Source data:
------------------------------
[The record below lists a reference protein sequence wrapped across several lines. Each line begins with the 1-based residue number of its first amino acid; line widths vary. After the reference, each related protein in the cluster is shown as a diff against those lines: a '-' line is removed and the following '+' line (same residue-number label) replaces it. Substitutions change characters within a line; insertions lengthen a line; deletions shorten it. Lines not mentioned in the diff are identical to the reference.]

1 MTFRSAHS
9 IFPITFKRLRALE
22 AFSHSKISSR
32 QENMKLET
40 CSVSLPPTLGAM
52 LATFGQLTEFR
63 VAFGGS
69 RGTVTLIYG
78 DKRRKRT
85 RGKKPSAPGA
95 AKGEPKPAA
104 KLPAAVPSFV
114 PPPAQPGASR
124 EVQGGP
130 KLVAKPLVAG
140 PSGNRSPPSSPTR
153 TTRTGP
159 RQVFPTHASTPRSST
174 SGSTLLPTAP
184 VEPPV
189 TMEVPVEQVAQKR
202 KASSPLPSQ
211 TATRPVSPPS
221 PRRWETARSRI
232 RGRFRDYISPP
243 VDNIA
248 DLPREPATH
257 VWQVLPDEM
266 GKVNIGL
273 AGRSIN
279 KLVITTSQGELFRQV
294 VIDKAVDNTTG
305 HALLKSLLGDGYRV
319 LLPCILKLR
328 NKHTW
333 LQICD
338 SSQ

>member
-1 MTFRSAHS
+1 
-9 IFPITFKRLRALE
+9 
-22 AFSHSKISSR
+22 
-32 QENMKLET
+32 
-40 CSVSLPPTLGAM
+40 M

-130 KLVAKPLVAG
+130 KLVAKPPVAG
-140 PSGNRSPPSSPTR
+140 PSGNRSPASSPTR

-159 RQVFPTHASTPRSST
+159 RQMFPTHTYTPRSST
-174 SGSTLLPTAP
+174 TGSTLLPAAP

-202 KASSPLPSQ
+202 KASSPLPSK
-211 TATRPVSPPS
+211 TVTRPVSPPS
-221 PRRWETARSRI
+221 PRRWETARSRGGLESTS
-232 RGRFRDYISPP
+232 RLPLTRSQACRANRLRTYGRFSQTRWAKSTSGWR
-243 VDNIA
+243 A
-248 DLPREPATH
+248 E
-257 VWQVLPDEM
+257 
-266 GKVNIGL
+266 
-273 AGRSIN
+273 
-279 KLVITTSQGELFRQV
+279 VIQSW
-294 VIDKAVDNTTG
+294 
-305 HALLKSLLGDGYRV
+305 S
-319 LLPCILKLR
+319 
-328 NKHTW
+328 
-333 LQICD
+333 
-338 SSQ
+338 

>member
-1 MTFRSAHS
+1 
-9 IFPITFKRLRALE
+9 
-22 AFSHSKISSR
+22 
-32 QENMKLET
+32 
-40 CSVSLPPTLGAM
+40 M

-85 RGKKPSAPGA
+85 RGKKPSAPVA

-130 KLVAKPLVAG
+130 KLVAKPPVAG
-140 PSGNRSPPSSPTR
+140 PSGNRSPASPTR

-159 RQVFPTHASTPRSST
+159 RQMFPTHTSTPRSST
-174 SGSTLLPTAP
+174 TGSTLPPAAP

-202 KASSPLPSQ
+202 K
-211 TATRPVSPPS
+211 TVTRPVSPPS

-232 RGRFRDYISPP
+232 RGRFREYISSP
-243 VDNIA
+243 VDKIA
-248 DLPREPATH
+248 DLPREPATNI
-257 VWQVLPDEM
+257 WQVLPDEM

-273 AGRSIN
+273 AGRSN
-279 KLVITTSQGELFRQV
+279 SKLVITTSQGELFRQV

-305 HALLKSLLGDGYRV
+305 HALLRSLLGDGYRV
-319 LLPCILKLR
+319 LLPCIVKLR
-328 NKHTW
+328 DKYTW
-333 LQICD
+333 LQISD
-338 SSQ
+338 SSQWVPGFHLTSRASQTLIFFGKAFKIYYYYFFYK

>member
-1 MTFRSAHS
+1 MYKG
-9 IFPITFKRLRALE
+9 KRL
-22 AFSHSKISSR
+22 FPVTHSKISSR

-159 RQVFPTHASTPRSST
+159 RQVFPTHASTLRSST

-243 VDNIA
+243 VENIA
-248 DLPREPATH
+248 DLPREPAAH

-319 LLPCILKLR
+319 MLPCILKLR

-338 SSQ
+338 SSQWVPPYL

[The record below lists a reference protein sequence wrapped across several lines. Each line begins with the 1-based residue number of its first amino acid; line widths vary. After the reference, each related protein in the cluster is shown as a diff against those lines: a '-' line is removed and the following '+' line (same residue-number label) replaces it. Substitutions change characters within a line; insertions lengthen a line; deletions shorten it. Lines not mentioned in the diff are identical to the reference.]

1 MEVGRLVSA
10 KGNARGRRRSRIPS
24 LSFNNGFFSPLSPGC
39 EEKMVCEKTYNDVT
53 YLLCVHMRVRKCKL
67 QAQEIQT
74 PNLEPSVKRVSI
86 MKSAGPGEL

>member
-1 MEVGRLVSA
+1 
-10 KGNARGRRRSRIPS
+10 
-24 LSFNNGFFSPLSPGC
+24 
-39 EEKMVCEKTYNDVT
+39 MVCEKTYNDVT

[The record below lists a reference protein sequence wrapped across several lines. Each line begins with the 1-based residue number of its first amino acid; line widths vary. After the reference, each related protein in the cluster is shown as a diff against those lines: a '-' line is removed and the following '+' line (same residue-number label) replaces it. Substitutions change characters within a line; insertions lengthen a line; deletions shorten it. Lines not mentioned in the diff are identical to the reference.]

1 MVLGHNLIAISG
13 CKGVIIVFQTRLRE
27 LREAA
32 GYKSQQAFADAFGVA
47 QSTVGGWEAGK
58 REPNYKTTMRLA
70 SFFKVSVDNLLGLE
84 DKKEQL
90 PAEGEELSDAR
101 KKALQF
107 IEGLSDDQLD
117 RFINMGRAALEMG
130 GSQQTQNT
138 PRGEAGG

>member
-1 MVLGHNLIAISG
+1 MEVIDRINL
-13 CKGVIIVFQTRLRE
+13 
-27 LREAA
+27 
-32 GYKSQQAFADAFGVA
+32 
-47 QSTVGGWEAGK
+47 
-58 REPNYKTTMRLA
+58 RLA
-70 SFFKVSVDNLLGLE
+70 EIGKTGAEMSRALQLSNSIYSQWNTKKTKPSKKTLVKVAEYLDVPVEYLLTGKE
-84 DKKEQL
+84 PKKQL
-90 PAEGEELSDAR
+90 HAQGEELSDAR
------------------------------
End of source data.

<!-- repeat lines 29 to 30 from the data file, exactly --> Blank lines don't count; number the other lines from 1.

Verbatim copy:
257 VWQVLPDEM
266 GKVNIGL